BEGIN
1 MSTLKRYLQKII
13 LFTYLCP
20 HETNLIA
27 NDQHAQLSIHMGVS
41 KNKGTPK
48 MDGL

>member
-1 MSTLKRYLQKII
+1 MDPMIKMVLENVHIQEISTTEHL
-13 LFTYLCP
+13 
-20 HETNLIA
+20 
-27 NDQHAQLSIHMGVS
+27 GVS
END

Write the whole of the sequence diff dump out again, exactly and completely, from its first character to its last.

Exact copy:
1 MSTLKRYLQKII
13 LFTYLCP
20 HETNLIA
27 NDQHAQLSIHMGVS
41 KNKGTPK
48 MDGL

>member
-1 MSTLKRYLQKII
+1 MDPMIKMVLENVHIQEISTTEHL
-13 LFTYLCP
+13 
-20 HETNLIA
+20 
-27 NDQHAQLSIHMGVS
+27 GVS